Naturally Iowa Grain Bin Gateway
After almost four years of planning and fundraising, Main Street Coon Rapids (MSCR) volunteers and Coon Rapids community members gathered for the dedication of the Naturally Iowa Grain Bin Gateway mural on Saturday, October 22.
The Naturally Iowa Grain Bin Gateway project is a 360-degree mural commissioned on the side of two grain bins located at the entrance to Coon Rapids downtown at the corner of Highway Street and Sixth Avenue. The concept of the Naturally Iowa Grain Bin Gateway started in 2018 when four volunteers drove around Coon Rapids looking at all the locations in town that would be good fits for large scale art.
“We knew right away that these bins would be a spectacular medium for a large-scale art project,” said Katie Mason, the MSCR Executive Director. “At the same time, we were working on the Main Street Iowa application and knew that our focus in Coon Rapids was shifting towards downtown revitalization, so putting a mural on these bins would not only make for a great mural setting, but also aid in the downtown revitalization efforts.”
The bins are owned by Charlotte and Todd Heck of Coon Rapids. After getting permission from Hecks to put artwork on their bins, a committee was formed and went to work. For an entire year, the art committee -- consisting of Liz Garst, Jes Leighty, Charlotte Heck, Ali Carpenter, Cory Sanden and Mason -- researched a variety of art forms. They considered metal art that could be welded to the bins, massive banners that would be adhered to the bins and even spent a lot of time looking into projection technology that would allow them to project images onto the bins.
The bins are 40 feet tall and 30 feet in diameter for a combined surface area of 7,536 square feet.
“There are a lot of factors to consider when putting a 360-degree panoramic artwork on that much square footage, especially considering the bins are still actively used for grain storage,” Mason explained.
By early 2020 they decided to commission a painted mural and developed the artwork for the bins. The art committee agreed that in addition to beautification of downtown, the art they created on the bins should reflect the history and culture of Coon Rapids. Coon Rapids has a rich agricultural history and currently is becoming recognized as the hometown of the great outdoors thanks to Whiterock Conservancy. WRC attracts 15,000 visitors from around the Midwest who use their hiking, biking and equestrian trails, campgrounds, star gazing fields and Middle Raccoon River access points.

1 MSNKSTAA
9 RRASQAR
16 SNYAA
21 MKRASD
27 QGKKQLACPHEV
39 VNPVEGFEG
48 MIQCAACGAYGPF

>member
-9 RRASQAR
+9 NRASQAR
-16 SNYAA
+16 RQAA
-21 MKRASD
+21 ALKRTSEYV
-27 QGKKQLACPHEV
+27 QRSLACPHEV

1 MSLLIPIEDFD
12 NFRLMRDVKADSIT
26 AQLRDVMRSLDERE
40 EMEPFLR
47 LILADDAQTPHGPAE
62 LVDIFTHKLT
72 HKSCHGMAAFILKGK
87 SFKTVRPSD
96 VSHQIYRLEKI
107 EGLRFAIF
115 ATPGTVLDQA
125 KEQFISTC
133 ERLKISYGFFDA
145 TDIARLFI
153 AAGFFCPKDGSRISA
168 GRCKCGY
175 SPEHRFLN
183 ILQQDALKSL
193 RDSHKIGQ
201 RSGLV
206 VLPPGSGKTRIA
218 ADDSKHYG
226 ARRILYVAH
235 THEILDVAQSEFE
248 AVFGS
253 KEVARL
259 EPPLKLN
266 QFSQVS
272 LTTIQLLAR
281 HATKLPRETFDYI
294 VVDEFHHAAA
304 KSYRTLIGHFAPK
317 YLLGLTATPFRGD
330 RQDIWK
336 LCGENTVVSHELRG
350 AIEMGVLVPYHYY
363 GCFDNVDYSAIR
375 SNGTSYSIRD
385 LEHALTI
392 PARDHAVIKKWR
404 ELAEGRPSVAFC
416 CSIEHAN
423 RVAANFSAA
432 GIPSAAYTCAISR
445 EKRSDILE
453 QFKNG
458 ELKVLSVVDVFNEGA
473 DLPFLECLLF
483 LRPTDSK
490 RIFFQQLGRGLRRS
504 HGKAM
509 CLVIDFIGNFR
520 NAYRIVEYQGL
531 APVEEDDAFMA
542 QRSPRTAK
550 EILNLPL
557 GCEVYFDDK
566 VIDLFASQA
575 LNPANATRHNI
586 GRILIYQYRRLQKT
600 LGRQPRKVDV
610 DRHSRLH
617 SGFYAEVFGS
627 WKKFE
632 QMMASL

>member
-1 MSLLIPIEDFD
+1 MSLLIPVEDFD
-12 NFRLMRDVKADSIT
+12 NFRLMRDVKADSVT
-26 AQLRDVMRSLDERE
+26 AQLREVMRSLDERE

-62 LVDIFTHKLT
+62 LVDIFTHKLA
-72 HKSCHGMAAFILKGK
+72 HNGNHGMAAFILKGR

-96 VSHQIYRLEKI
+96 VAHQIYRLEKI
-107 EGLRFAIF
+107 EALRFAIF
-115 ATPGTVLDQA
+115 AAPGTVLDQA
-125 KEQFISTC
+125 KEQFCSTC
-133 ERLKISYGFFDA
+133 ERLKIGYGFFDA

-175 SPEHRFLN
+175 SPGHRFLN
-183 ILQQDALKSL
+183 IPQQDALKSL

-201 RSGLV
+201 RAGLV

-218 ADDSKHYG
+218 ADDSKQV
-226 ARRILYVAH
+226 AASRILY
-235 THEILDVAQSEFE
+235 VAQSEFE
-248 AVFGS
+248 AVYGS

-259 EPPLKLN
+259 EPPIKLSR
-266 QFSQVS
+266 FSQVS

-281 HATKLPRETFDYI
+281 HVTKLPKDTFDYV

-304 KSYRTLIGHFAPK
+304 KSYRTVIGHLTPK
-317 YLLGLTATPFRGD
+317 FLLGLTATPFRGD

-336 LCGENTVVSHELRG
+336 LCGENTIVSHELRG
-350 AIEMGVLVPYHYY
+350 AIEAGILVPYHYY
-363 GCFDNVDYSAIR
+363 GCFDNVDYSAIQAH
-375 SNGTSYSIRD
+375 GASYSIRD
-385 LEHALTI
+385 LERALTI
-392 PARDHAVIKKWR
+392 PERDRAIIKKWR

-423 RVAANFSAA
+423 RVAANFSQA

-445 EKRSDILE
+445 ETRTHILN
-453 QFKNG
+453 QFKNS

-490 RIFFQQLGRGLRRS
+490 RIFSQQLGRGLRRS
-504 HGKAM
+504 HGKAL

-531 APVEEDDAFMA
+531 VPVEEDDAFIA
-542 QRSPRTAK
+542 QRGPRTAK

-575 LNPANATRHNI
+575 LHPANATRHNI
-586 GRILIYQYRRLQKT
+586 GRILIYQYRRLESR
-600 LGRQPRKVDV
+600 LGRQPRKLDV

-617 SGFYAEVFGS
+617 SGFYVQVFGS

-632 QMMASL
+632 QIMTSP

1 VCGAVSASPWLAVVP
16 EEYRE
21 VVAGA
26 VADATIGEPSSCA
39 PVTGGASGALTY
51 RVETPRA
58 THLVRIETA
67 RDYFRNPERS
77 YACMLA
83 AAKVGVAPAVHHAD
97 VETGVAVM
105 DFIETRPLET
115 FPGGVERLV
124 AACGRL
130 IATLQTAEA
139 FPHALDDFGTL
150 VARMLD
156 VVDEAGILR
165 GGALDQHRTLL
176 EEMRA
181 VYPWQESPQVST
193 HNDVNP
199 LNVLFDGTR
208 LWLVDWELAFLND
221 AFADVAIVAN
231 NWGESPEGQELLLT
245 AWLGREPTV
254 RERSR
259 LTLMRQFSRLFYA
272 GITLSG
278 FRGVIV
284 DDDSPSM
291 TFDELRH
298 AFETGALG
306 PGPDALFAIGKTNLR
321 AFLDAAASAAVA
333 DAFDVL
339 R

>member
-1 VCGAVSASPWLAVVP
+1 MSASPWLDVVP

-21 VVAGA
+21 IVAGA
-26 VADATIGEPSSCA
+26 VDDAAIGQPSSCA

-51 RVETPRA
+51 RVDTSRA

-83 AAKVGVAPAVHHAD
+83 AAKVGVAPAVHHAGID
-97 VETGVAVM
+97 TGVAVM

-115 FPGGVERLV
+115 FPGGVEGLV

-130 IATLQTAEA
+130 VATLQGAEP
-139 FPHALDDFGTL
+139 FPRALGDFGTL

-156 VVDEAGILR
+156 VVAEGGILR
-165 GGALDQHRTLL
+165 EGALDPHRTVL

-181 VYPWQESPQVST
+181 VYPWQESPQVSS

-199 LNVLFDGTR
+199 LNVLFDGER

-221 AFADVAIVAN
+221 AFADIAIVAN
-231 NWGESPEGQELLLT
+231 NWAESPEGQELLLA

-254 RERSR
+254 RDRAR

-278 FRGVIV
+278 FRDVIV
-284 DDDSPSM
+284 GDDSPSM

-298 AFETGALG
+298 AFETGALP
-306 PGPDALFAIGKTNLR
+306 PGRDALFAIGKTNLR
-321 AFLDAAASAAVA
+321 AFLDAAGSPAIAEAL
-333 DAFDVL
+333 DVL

Therefore, the artist’s renderings for the grain bin include scenes that flow around each bin to the next in a 360-degree panorama. From the west, you will first see Coon Rapids logo that includes the tag line “Naturally Iowa”. Beneath the logo at the base of the bins are cattails and water grasses surrounding a canoe paddled by a couple. That flows into the second bin painted with a large tree and a family of four on bicycles followed by their dog. This rounds the corner into a mom and daughter catching butterflies under another tree. A flock of geese fly above the canopy in both scenes. The mural continues back onto the first bin which depicts a father and son looking through a telescope into the stary night beside a windmill. All of these elements are black silhouettes on a silver background coinciding with existing black silhouette artwork on Main Street.
After the artwork was created, that’s when the hard work began, raising almost $77,000 for the project.Creating Great Places was the first major donor, giving $26,000 to the project which allowed MSCR the matching funds to start applying for grants. Over the next two years, they received more donations including $5,700 from the City of Coon Rapids and $5,000 from Main Street Coon Rapids. They received grants from the Community Foundation of Carroll County, Warren H Timmerman Charitable Trust Grant and Paint Iowa Beautiful. Early this year, they were able to wrap up the fundraising with a $10,000 Given in Gratitude grant and the in-kind donation of a lift from Doug Halverson worth $12,000. There were an additional 73 donors who invested in this project.
“With the funding in place and good weather, the magician with a paint brush began the real work,” said Mason of Mark Bauer with Bauer Painting who was commissioned to create the mural. Bauer had to clean the bins and repair rust spots prior to painting. He then applied the silver primer and went to the task of painting the silhouettes. To apply the images he traced stencils or projected the image onto the building. The he painstakingly painted all the images by hand. Bauer began work on the bins in July and completed the work mid-October.
MSCR celebrated the completion of the project with a dedication ceremony on Saturday, October 22. At the ceremony, Bauer was presented with a golden paint brush in appreciation of his work on the bins. MSCR also invited all financial donors of the project to attend the ceremony where they could sign a donor panel. The panel will be installed on the side of the bin at a later date once all donors have signed the panel.
Public art gives a community a unique identity, makes it more inviting and creates civic pride. Art in a public space makes it attractive for economic development and has been shown to add value to all the surrounding assets.